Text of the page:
Modou: It is no use proposing solutions if they are not applied.

Malicoumba: You are right. In addition to Finding solutions one needs to be committed to implement these solutions. Your commitment depends on:

· your level of understanding of the problem;
· your participation in activities meant to improve the situation:
· you values and your convictions;
· the cultural and traditional aspects of the environment.

Dialogue n°2

Having defined and explained the importance of EPD. it is necessary to consider the approach to adopt to execute an EPD programme.

The approach consists of identifying a problem analysing it to bring out its causes and its affects proposing solutions and then choosing the most suitable one on the basis of certain criteria. Let us use coastal erosion as an example.

Abdoul: Hey, I have just noticed that the size of your village has reduced. What is happening?

Binta: It is the result of sea and coastal erosion which has brought about the disappearance of the mangrove swamp and the loss of agricultural land.

Abdoul: But what is the cause of all this?

Binta: You see. in the village, inhabitants need sand and wood for building. They also use the wood for cooking. Because of this, they are obliged to dig up sand from the beach and to cut down trees for wood.

Abdoul: I follow your drift. I also think that we must recognise the fact of global warming which leads to melting of glaciers which in turn increases the volumes of the ocean which then contributes to more coastal erosion?

Binta: If this continues, we shall be forced in this village to relocate once again.

Abdoul: you guys are becoming regular nomads!

Binta: Yes, I am afraid you are right. At this rate, one day we should get to Kaolack2 or the other towns in the interior!

2 Kaolack is a town in the central part of Senegal some one hundred kilometres from Palmarin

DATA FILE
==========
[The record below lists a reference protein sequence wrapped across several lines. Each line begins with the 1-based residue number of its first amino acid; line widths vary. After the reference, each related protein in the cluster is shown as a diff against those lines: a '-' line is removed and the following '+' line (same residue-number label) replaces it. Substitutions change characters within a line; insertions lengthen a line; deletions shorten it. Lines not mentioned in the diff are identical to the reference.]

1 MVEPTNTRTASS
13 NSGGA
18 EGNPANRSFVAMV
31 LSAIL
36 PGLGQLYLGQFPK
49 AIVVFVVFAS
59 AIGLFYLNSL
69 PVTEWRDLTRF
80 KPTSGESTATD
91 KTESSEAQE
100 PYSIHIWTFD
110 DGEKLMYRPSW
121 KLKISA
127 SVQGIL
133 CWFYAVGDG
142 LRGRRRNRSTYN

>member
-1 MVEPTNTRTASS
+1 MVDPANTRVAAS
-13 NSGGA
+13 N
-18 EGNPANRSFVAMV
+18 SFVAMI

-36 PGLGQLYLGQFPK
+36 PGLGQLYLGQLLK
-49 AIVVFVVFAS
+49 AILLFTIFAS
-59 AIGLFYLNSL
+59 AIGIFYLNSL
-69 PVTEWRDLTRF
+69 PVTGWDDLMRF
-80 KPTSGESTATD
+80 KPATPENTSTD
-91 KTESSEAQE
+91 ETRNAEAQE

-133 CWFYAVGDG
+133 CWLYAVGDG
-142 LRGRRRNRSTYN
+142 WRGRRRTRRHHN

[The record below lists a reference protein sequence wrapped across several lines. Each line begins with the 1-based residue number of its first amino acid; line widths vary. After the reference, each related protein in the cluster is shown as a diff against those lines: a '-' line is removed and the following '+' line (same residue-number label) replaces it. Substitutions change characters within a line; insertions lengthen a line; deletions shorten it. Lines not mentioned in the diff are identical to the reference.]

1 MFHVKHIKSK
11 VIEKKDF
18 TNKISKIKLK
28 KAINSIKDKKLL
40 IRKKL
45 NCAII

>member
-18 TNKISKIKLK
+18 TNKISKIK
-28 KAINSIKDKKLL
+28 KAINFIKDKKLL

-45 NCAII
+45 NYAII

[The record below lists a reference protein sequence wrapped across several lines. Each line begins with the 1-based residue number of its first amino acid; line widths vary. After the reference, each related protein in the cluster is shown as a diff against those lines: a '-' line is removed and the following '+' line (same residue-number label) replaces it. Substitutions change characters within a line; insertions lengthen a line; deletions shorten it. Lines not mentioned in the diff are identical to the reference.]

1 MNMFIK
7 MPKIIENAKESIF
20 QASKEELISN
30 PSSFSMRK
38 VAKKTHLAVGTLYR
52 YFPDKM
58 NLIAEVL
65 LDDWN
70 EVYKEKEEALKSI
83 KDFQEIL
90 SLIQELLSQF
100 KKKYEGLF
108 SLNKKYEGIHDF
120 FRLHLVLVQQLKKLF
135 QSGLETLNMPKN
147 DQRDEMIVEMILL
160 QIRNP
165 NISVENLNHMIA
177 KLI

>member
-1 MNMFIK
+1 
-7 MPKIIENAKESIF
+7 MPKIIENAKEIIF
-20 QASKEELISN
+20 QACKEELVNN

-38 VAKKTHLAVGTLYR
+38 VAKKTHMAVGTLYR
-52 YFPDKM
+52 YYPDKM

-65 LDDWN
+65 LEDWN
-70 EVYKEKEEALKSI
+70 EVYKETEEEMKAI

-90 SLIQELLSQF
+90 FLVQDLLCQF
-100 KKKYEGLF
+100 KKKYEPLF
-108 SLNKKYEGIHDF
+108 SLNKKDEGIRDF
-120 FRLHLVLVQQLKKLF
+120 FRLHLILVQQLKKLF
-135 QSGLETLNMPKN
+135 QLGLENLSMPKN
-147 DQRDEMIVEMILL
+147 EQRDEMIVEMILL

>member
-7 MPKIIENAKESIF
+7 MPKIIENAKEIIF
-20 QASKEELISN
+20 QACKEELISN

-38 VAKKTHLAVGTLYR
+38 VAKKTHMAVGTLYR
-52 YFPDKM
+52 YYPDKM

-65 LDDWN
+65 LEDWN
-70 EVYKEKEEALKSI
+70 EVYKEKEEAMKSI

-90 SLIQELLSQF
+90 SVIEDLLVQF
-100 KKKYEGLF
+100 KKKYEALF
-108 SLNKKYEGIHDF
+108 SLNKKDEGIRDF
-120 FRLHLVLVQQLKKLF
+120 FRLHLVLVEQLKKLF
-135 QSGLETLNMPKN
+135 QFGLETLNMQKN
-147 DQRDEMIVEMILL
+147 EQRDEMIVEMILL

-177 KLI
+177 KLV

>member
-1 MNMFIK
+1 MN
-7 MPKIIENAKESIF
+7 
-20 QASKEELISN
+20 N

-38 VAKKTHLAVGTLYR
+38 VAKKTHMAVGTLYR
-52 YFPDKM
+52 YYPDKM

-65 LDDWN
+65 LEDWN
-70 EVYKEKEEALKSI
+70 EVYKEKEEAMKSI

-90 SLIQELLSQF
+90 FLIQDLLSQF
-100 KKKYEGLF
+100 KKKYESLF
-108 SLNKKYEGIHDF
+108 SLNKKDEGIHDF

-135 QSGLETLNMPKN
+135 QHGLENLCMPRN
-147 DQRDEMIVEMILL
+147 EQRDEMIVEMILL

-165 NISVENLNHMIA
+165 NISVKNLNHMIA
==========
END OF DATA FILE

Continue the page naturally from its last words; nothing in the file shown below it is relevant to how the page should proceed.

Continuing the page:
Abdoul: What are the other effects of this coastal erosion?

Binta: Well, as other effects there is soil salinisation, deforestation, the advance of tans emigration, increase in poverty and a decline in production.

Abdoul: Faced with all these problems, what do you hope to do?

Binta: We are actually considering mounting public awareness campaigns on reforestation and tree planting along the sea shores, the construction of barrages and dams and a total ban on sand extraction from all our beaches.

Abdoul: But in your opinion which of these would be the most effective solution the problem?

Binta: I am inclined to think that it is reforestation/tree planting.

Abdoul: Why?

Binta: I consider it the most effective because it is not very expensive it is fast and it involves the participation of the public. We don't exclude to ask for donations to be able to build a dam.

Abdoul: Now, I understand. For any problem that one is confronted with, one will do well to analyse its causes and effects and then to choose a solution on the basis of well chosen criteria.

Part 2. Exercises

Questions to gauge the level of understand of a peer.

Exercise n°1

Significance and importance of EPD

1. What is the general idea of the dialogue?
2. What is the significance of EPD?
3. What are the objectives of EPD?
4. What is the relationship between education and development?
5. What are the different problems mentioned in the dialogue?
6. Does EPD concern only young people?

Exercise n° 2

Scope of EPD

1. What is an EPD theme?
2. Mention six (6) EPD themes in the dialogue.
3. What are the criteria for choosing an EPD theme?

Exercise n° 3

EPD Approach

1. How does one solve a problem using the EPD approach?
2. Why are EPD solutions adequate?
3. What is responsible for the reduction in size of the village?
4. What are problems which the advance of the sea/coastal erosion have caused in the village?
5. What must one do to avoid/limit coastal erosion?